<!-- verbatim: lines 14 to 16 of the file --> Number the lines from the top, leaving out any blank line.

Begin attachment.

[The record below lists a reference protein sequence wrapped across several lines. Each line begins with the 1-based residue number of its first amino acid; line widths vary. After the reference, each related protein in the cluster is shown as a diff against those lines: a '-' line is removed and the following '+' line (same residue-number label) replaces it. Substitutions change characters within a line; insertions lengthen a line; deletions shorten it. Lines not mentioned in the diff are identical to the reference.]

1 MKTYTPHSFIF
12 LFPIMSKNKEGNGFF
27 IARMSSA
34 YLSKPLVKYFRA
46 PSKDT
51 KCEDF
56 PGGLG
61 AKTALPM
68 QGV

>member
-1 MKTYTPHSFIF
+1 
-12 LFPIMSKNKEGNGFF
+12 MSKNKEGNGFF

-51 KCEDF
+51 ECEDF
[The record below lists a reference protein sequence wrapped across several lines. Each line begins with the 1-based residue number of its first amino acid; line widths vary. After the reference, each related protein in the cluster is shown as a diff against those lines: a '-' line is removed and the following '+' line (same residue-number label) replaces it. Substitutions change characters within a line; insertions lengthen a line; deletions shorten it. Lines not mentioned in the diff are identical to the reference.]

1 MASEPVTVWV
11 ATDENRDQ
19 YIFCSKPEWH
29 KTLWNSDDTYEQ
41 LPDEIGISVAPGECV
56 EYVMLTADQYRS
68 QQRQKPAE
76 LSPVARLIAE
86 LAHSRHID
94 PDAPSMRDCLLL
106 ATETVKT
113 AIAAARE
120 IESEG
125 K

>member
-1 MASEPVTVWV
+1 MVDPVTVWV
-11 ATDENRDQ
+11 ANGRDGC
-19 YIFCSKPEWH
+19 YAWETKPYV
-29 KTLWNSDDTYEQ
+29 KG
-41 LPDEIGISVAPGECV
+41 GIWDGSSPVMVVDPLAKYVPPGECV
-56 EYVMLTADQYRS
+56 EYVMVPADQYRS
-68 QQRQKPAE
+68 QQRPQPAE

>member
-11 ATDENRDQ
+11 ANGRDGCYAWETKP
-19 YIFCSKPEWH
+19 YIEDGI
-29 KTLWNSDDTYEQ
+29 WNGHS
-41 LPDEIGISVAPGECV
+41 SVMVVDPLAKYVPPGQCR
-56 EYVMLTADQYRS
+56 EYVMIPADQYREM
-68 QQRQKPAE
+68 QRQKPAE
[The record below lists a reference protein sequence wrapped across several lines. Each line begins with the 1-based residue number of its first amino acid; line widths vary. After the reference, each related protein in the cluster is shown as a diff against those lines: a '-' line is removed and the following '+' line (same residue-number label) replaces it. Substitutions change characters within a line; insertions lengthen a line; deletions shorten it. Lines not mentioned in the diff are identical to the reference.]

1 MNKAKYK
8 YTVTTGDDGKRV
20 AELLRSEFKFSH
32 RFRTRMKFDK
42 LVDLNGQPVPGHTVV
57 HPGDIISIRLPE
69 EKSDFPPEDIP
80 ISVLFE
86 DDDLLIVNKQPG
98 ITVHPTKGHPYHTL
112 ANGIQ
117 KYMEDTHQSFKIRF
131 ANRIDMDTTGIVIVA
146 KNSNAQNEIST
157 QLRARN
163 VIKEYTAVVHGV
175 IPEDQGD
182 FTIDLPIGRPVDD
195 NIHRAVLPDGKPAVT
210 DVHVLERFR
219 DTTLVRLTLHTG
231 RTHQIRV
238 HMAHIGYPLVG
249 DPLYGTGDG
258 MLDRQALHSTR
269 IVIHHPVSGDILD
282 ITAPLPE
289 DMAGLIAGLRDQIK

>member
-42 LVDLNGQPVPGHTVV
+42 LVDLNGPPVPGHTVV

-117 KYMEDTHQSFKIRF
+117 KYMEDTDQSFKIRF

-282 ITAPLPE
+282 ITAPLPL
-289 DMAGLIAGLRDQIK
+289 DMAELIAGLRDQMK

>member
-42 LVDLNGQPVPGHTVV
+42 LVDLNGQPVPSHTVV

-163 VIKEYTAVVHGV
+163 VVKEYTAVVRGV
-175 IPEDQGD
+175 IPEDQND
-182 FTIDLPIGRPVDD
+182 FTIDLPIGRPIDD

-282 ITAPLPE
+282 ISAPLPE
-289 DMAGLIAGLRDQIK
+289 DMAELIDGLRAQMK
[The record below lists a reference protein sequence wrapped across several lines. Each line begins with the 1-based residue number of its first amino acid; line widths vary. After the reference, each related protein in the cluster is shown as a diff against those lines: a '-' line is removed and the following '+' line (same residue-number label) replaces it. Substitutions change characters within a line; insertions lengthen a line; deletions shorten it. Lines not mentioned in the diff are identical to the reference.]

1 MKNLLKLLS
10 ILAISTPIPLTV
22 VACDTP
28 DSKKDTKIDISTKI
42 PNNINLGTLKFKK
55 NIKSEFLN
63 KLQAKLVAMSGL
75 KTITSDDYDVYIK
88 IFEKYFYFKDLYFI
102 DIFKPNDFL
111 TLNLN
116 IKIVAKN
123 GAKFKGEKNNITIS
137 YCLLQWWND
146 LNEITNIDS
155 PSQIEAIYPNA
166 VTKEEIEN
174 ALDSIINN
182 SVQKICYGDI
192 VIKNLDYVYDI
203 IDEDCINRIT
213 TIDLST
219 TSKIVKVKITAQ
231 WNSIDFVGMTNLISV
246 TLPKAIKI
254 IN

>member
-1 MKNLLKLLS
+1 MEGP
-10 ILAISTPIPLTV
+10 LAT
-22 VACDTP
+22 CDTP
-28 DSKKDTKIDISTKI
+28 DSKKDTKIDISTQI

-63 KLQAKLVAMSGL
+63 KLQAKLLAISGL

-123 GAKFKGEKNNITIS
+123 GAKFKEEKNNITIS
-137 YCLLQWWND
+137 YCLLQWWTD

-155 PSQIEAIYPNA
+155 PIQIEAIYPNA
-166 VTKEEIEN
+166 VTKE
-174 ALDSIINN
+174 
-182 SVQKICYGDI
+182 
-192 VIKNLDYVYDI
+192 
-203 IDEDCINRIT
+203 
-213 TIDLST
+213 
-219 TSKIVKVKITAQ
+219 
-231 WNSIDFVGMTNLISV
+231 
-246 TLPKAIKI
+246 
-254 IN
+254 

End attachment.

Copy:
-12 LFPIMSKNKEGNGFF
+12 MSKNKEGNGFF

-51 KCEDF